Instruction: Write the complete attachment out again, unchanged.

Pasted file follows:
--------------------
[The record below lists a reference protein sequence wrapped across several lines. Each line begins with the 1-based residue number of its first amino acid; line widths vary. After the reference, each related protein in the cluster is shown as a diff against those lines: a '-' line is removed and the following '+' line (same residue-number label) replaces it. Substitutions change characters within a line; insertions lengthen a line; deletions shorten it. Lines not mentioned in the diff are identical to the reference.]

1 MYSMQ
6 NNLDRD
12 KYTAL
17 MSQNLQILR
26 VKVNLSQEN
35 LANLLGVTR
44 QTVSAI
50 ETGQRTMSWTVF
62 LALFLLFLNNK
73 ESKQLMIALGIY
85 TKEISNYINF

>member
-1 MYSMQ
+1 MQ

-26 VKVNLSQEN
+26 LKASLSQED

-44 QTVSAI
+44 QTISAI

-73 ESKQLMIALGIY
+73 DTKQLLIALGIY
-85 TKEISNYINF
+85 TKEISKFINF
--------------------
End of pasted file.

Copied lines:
[The record below lists a reference protein sequence wrapped across several lines. Each line begins with the 1-based residue number of its first amino acid; line widths vary. After the reference, each related protein in the cluster is shown as a diff against those lines: a '-' line is removed and the following '+' line (same residue-number label) replaces it. Substitutions change characters within a line; insertions lengthen a line; deletions shorten it. Lines not mentioned in the diff are identical to the reference.]

1 MYSMQ
6 NNLDRD
12 KYTAL
17 MSQNLQILR
26 VKVNLSQEN
35 LANLLGVTR
44 QTVSAI
50 ETGQRTMSWTVF
62 LALFLLFLNNK
73 ESKQLMIALGIY
85 TKEISNYINF

>member
-1 MYSMQ
+1 MQ

-26 VKVNLSQEN
+26 LKASLSQED

-44 QTVSAI
+44 QTISAI

-73 ESKQLMIALGIY
+73 DTKQLLIALGIY
-85 TKEISNYINF
+85 TKEISKFINF